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I am currently working on a file uploader (something like rapidshare) but on a very small scale.

  • However, one thing i am concerned about is how do i organize files ? If i place all files in a single uploaded directory, pretty soon (in about a month) the number of files in that directory will reach a million. Will this slow anything down on my system ? Will file accesses and lookups take more time ? How do i counter this problem ?

  • Also, i am looking to implement a multi-server upload. Meaning the admin can choose multiple servers where the file can be uploaded. How will this work ? Will the user upload to my server and my server will instantaneously upload via FTP or some other mechanism to the other server ?

  • The users should not be able to download the file via a download manager. Also, resume functionality should not be supported for normal users. How do i implement that. Can i provide a direct file location access to the user downloading the file ? Or will i have to "serve" the file using a script and fopen, fread and print ?

Thanks for all your help i really appreciate any answers.

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1 Answer 1

up vote 4 down vote accepted

To be honest it looks like you're missing some major experience almost necessary to implement a system like to describe. Additionally "on a very small scale" definitely contradicts with a million files in less than a month.

I'll try to give answers to your questions.

  1. Organizing files is much about giving them reasonable names. If you let the user choose the filename, watch out that you filter that correctly to block attacks based on filenames like "../../../etc/passwd" (You SHOULD understand that.). I recommend you using hashes as filenames. Additionally you can assign them public "filenames" (actually aliases via a database). After uploading calculate a hash of the file. If the number of files increases you can store them in directories named after the first 2 chars of the hash. This is what Git VCS does and i really like that.

  2. What exactly do you mean by that? If you plan to have 1 single upload server and mirror the uploaded files to other servers you can easily separate these processes. Create an easy upload page and write another mirror script which sends the files e.g. via FTP to the other servers. Otherwise if you are about to create something called a cluster (several web servers for the same purpose performing load balancing and providing high availability), then there's no short answer on how to do this. Many wise men earn much money because they have the necessary experience and skills to implement such systems. If you are keen enough to do this on your own, you should go read some books about that.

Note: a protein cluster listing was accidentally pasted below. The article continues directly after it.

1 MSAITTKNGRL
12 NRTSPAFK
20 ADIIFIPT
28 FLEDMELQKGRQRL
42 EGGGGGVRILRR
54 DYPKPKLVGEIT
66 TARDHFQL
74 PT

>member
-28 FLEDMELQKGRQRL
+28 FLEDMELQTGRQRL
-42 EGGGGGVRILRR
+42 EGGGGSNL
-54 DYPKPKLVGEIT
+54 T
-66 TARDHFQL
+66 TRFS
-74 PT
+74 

3. I don't want to question your motivation but why do you want to prevent the usage of download managers? These are very helpful to resume aborted downloads and thus help to lower the traffic of your server. It saves you traffic, bandwith, energy costs and CPU time. Is that too bad for you? More technically you need to configure your HTTP server, like e.g. Apache, to disable resume. I have no clue what the appropriate option is but I reckon there is one. Alternatively you can provide the files via a PHP script instead of linking to the file directly. The script gets the ID of the file via URL parameter and sends the content of the file (which must not reside in WWW root in this case) back to the client. This way it is your own responsibility to implement resumes or not and thus you can "disable" it easily. If you're actually about to avoid multiple downloads I would instead recommend using complex IDs like hashes (nobody can guess the link to download the file) and implementing some script which deletes the file after complete download. As I said disabling download managers harms you and your users.

I hope this is helpful to get a general image of the complexity of your idea.

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Thanks alot. Your answer is really comprehensive and helped alot. –  Yash Desai Dec 11 '10 at 16:21

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